Expect big acts for the media and entertainment industry next year: big deals, bigger convergence, biggest mobile universe. Julia Boorstin shares her insights.» Read More
Who says talk is cheap! For the first time in 20 years Hollywood screenwriters walked off their jobs over pay and royalties. Is there money to be made as media moguls go head to head with script gurus?
The Writers Guild contract expired at midnight--though there's no strike just yet, it is NOT looking good. The rhetoric last night was so angry and stubborn on both sides, I'm predicting a strike by mid-week next week. The WGA says the producers association "refused to continue to bargain until we agree that the hated DVD formula be extended to Internet downloads." HATED? Ouch.
U.S. film and television writers went on strike Monday, after last-minute talks aimed at averting the Writers Guild of America's first walkout in almost two decades collapsed.
A heroin pusher and a honey bee put some sting back into the movie business.
Stocks could be setting up for a bit of a bounce back but first investors need to decide just how radioactive the financial sector has become. Heading into the weekend, market rumors of lurking credit issues plagued bank and brokerage stocks.
CBS and Viacom report earnings Thursday and Friday, respectively, kicking off the season for Big Media.
If it's Halloween, it must be time for the "Saw" horror franchise to scare up the top spot at the North American box office.
The new vampire thriller "30 Days of Night" sucked the life out of its box office rivals, opening at No. 1 with estimated weekend sales of $16 million, according to studio estimates issued Sunday.
The Hollywood screen and TV writers have all cast their votes on whether or not to strike--the deadline was yesterday. And today, at about two or three pm pacific time, the WGA is expected to announce that they've gotten authorization to strike--a nice threat to have in their pocket when they go into the 11th day of negotiations with the Producers on Monday.
What's on the minds of today's chief executives? Here's a sampling of what CEOs are saying on CNBC.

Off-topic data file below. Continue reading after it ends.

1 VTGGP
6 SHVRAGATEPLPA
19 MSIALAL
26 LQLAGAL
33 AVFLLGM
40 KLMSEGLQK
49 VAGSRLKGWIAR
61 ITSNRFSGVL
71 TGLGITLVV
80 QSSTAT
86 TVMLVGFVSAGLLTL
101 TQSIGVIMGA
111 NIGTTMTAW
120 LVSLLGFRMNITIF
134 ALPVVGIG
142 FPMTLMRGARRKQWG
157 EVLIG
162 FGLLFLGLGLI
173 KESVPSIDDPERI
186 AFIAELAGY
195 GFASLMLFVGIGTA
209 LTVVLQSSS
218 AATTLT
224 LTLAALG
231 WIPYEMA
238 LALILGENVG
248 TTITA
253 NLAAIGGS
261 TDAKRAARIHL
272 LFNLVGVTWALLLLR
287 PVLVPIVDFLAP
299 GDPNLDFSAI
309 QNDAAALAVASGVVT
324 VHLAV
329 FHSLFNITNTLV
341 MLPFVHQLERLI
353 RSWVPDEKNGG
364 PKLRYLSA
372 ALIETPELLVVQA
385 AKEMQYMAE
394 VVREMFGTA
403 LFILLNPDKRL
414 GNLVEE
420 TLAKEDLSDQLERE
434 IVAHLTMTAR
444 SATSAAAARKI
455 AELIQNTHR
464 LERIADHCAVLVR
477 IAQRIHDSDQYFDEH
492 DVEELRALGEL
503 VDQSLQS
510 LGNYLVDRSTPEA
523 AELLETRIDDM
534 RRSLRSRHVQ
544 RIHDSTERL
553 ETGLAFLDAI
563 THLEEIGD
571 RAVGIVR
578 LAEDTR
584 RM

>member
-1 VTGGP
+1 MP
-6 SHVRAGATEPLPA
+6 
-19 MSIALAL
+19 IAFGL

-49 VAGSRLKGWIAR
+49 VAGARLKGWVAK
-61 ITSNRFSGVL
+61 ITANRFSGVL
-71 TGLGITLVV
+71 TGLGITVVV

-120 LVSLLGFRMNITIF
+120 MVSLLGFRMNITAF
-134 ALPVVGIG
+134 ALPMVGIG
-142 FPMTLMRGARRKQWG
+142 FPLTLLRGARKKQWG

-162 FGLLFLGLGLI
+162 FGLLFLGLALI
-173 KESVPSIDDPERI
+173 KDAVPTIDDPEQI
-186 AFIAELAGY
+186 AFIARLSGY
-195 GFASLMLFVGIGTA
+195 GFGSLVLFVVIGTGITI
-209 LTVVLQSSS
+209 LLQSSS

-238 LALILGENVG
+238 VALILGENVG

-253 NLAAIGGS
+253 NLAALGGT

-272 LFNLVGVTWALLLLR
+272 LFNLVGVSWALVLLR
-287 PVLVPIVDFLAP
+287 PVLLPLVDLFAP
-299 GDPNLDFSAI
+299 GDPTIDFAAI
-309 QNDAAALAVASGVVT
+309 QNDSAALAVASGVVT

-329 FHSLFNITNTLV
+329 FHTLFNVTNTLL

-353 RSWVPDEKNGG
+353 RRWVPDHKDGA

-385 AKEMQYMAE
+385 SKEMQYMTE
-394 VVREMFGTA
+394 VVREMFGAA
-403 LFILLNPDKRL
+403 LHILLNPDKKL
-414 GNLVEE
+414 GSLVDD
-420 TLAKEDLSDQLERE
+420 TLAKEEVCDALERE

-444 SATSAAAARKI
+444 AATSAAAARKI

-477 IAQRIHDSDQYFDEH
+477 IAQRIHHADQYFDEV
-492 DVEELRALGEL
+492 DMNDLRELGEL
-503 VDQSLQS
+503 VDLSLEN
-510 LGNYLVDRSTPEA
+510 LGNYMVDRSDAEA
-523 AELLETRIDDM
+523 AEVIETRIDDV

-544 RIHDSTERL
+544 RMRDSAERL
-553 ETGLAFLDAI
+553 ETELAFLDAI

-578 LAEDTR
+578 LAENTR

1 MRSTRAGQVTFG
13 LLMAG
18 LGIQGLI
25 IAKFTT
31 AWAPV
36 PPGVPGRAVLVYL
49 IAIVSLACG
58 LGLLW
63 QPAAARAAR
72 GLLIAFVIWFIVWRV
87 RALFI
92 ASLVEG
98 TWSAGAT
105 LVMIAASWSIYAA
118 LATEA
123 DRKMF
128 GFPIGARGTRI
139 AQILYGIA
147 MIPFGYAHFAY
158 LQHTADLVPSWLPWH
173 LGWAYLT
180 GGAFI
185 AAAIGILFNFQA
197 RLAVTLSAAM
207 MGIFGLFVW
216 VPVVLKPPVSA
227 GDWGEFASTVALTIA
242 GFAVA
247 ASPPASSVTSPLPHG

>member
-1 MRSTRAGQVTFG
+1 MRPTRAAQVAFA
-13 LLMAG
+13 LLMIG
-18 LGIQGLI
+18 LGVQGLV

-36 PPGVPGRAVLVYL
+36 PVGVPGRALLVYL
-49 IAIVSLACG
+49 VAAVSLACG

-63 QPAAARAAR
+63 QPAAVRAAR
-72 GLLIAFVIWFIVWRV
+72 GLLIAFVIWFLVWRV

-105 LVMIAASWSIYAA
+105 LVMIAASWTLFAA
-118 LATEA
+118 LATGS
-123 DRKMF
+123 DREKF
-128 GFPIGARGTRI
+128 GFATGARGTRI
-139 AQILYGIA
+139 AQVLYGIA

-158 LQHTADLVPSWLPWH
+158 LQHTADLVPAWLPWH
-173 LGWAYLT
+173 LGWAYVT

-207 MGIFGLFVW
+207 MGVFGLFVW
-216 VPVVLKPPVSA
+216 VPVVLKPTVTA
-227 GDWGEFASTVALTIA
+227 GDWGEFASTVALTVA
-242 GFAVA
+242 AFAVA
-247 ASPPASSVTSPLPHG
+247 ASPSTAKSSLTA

Media companies including Viacom, Microsoft, News Corp.'s Fox and MySpace units and others have agreed to guidelines aimed at protecting copyrights online, a source familiar with the matter said on Thursday.
Disneyland's California Adventure was never a hit like the rest of the parks, largely because it lacked the draw of Disney's brands. Now a $1.1 billion overhaul aims to fix all that, starting by tapping into the power of Pixar with a "Cars World" theme, pegged to the successful digitally animated feature.
Google's biggest challenge for its online video site YouTube, is getting professionally-created content on board. That means having a serious anti-piracy plan. So, YouTube has finally unveiled its new filtering tools to find copyrighted material.
You may know Nielsen for its TV ratings, but the company also tracks all your entertainment consumption online. Today, Nielsen is announcing two new divisions--Nielsen Online and Nielsen Mobile--to give more detailed analysis of how people are spending their time and their money online and on their mobile phones.
Companies will spend a record $31 billion this year to advertise everything from toothpaste to home loans on the Internet, supporting countless news sites, social networks, video exchanges and blogs.
If JAKKS Pacific makes the announcement at its analyst meeting that Cramer expects, the stock could go much higher.Investing can be confusing. Luckily, Cramer has mapped out some road rules for all you Home Gamers trying to navigate the jungle that is Wall Street. Think of it as "Mad Money 101" –- some fundamental advice to keep in mind as you play the market. Whether you're a first time investor or a seasoned financier, it's always good to remember the basics.
Ben Stiller's new comedy "The Heartbreak Kid" barely registered a pulse at the weekend box office in North America, in a badly timed setback for its underappreciated studio DreamWorks.
The Writers Guild of America is asking if its members to authorize a strike. Leaders of the powerful Hollywood guild asked its 13,000 members for strike authorization: saying that the movie studios and networks are basically giving them no choice, are refusing to engage in serious negotiations, and are rejecting all the proposals.
In a major upset, the family comedy "The Game Plan" beat the terrorism thriller "The Kingdom" for honors at the weekend box office in North America, the Hollywood studios reported Sunday.
The Street is edging toward the end of one of the most volatile quarters in recent memory ... and for all those a bit tired of the excitement, it looks like it might actually have a laid-back and happy ending.